- Drilling: Fertilizer is applied by digging holes 2 inches or more in diameter, and up to 8 inches deep. The holes are backfilled with the chosen fertilizer.
With methods like surface drench and granular application, heavy rainfall can wash away fertilizer nutrients before they’ve had time to adequately absorb into the soil. To combat this, plan your fertilizing several days ahead of anticipated storms or at least 3 days after a storm.
Once you understand why your trees need fertilizing, the benefits of fertilizing, what fertilizer is right for your trees and how to properly fertilize, you can choose when to fertilize your trees.
Timing is Everything: Fall vs Spring Fertilization
Fertilization isn’t reserved for just one time of the year. At Arbor Masters, we recommend fertilization in all seasons. Summer and Winter fertilization have their own benefits, but they are not widely known. Fall and Spring fertilization are the most well-known and commonly recommended times to fertilize.
Spring fertilization is highly effective in helping add volume to trees’ foliage. High-nitrogen fertilizers are often used in the spring as they kickstart the tree’s growth coming out of the dormant period. We recommend spring fertilization for younger trees who need to develop lush foliage in the springtime to promote growth throughout the summer.
While springtime is good for adding to a tree’s lush foliage growing period, fall fertilization is aimed underground. As the temperature drops and leaves fall, tree growth focuses on their root system. Tree roots remain active until the soil temperature drops below 40 degrees, often weeks after trees have dropped their final leaves for the dormant period.
Our fall fertilizers contain potassium to enhance the deep root development during this period while the tree isn’t spending its energy growing new foliage. However, the best time to assess your tree’s health is when leaves are still on the tree. Before your trees begin to change this fall, give us a call to schedule a visit. There are times when it’s helpful to fertilize your trees in summer and winter if they need additional amending. We can determine your tree’s needs and recommend applications for the fall season and beyond as we offer fertilization year-round, with specific formulas for each season.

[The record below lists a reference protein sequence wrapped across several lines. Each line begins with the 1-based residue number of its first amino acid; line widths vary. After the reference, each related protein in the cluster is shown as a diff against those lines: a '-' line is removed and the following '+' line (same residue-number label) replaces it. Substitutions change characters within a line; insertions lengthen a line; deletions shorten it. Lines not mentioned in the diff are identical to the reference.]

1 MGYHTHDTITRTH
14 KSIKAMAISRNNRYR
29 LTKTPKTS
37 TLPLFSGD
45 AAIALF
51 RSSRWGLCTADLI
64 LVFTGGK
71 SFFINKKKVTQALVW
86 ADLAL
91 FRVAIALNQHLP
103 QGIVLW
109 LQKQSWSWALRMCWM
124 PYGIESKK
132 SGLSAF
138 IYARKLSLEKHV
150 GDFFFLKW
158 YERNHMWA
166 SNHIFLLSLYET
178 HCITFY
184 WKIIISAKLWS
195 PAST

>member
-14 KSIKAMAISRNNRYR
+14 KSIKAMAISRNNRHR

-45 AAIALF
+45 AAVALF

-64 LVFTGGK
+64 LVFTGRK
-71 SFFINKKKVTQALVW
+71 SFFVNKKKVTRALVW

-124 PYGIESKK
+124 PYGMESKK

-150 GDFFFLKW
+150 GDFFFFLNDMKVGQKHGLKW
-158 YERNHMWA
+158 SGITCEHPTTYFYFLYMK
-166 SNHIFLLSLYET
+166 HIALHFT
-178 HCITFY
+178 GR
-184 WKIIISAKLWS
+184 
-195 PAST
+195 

General Fall Tree Care Tips
Fertilizing isn’t the only way to care for your trees in the fall. Regular tree care is essential to ensure your tree absorbs nutrients from treatments from fertilizing. As leaves begin to crown the ground, fall is the perfect time to assess your tree’s mulching. Organic mulches and mulched leaves left under the canopy benefit the tree, holding moisture in the soil during dry spells.
The past two winters in the central plains region have been abnormally dry, so providing decomposing leaves and mulches that produce slow-release nutrients will improve the soil. Keep mulch and leaves several inches away from the trunk and limit mulching to 4 inches deep to avoid suffocating the roots. If your trees are not properly mulched and you regularly remove fallen leaves, fall fertilization is especially important for trees.
Ensuring Your Trees’ Health with Fall Fertilization
Fertilizing is an essential step in providing comprehensive plant health care. In our built environments, we are consistently taking away essential, natural nutrients from our plants and trees. Pairing fall fertilization with organic mulching, seasonal pruning and appropriate watering can help retain moisture in the soil, provide supplemental nutrients, protect from extreme weather and mimic a natural environment for your trees to thrive in.
If you are ready to plan your fall fertilization to help your trees live longer and stay healthier, contact us today to schedule a visit where we will diagnose and prescribe a custom fertilizing treatment for your unique tree.